One could relate the timbres of Aldinucci’s pieces to those of Simon Scott and Marsen Jules, yet the almost disorienting flurry of dreamily altered scenes and fragments layered over the minimal composition forms an overall style that is hyper-evocative and more musically emotive than their work, almost demanding the listener to search for the secrets held within. The swelling chords and drones evoke the vastness of this landscape just as much as the mystic traditions that have coexisted with it– the album creates a conversation between the epic ambiance of this environment’s accumulated history and its author’s memories. Spazio Sacro is a musically affective and sonically imagistic electro-acoustic work, and certainly the best work that Aldinucci has done to date. This release comes highly recommended to fans of sound art and modern classical music.
Massimo Discepoli took a fresh approach to ambient music that concentrates on microtonality with Parallax, released to widespread acclaim last September on Assisi, Italy’s Depth of Field. On this album, delicate synth drones and slowly changing chords make the bed on which the lead voice, that of the drumkit, will at first excitedly whisper and shout, as if nervously exploring its environment, only to suddenly seem to fall in line with the trance in the background in one beatific swell.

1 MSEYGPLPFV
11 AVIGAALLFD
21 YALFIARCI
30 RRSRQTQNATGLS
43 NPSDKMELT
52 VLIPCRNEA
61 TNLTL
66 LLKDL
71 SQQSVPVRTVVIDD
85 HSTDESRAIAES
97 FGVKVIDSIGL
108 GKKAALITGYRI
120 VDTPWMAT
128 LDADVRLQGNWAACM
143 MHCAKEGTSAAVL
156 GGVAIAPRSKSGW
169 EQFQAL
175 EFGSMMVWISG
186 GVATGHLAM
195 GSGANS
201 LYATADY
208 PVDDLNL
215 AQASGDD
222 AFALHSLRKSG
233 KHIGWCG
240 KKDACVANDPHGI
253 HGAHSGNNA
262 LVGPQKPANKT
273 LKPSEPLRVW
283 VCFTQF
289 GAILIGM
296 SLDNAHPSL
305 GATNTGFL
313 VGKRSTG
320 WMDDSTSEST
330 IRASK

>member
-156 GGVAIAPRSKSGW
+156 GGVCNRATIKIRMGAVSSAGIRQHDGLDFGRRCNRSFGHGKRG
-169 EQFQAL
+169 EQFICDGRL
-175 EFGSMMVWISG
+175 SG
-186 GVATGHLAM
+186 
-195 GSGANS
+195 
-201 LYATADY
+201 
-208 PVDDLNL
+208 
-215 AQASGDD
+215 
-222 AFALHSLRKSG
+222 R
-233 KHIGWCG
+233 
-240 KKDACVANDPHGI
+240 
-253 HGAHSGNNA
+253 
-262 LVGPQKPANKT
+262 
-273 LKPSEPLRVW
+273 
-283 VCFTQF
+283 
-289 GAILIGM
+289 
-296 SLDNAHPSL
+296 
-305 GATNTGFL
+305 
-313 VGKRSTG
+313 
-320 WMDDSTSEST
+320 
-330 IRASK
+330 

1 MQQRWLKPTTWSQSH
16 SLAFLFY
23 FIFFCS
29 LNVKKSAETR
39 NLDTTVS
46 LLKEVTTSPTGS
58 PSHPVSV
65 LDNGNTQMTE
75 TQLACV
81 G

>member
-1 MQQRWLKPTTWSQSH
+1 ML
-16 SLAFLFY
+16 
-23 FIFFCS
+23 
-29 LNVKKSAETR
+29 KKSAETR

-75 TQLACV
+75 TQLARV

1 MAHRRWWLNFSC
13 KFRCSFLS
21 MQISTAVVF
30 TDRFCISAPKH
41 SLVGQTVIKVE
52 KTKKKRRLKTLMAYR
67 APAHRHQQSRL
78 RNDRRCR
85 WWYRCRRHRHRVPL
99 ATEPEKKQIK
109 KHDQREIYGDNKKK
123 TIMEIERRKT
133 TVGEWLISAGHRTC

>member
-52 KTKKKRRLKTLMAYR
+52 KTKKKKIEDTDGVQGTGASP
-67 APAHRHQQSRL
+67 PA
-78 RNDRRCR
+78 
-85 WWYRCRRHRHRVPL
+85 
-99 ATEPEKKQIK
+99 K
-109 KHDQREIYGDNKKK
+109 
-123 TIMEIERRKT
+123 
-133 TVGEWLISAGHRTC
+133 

Discepoli’s past project Nheap was much more angular and orderly than this– Parallax is a huge departure in style for him. More than that though, it is a very compelling ambient jazz album for the way that it brings jazz deep into the spiritual recesses of microtonality and drone in an unexpectedly harmonious union. I do not think that one could compare this accurately with most other music that mixes tendencies from jazz with ambient experiments– the album seems to be completely singular. Discepoli’s experiments pay off– Parallax is highly recommended.
Chicago-based experimentalists Comfort Food (Daniel Wolff and Jake Mashall) call themselves “junk jazz”, and less than a minute into the raggedly percussive “Memories of Babies”, off their 2013’s Dr. Faizan’s Feel-Good Brain Pills, you can see what they mean. Marshall’s propulsive chaos and Wolff’s lunatic holler of a voice make for a jolting concoction. Recommended to fans of jazz, punk rock, and all other music from the other side of the fence.
Check out their tape release of Dr. Faizan’s Feel-Good Brain Pills at Already Dead Tapes when you can.